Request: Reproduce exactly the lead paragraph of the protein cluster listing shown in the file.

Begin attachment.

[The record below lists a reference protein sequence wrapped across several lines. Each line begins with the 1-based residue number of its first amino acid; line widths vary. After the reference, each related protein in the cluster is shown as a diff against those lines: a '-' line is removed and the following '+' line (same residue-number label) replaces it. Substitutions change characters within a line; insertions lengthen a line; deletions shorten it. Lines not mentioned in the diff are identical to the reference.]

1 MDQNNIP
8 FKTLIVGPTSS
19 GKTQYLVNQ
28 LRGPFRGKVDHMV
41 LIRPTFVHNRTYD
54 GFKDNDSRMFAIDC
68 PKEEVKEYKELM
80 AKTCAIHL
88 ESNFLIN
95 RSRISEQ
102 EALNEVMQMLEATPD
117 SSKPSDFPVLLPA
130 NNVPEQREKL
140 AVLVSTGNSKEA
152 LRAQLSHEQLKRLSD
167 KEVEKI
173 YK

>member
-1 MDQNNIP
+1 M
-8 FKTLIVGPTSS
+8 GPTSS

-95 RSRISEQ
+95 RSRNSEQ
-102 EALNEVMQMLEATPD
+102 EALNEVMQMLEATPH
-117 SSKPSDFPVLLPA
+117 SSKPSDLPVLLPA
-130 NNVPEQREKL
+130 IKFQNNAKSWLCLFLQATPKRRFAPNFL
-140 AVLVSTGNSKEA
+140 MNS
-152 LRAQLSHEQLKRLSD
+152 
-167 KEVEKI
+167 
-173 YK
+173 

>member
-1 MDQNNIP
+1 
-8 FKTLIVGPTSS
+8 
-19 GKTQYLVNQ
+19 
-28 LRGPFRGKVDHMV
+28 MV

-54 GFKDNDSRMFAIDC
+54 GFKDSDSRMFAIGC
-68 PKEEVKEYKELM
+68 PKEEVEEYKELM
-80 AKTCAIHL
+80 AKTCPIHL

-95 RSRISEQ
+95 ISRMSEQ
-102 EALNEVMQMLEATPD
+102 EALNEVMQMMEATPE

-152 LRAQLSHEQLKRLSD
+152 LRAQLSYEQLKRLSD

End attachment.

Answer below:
[The record below lists a reference protein sequence wrapped across several lines. Each line begins with the 1-based residue number of its first amino acid; line widths vary. After the reference, each related protein in the cluster is shown as a diff against those lines: a '-' line is removed and the following '+' line (same residue-number label) replaces it. Substitutions change characters within a line; insertions lengthen a line; deletions shorten it. Lines not mentioned in the diff are identical to the reference.]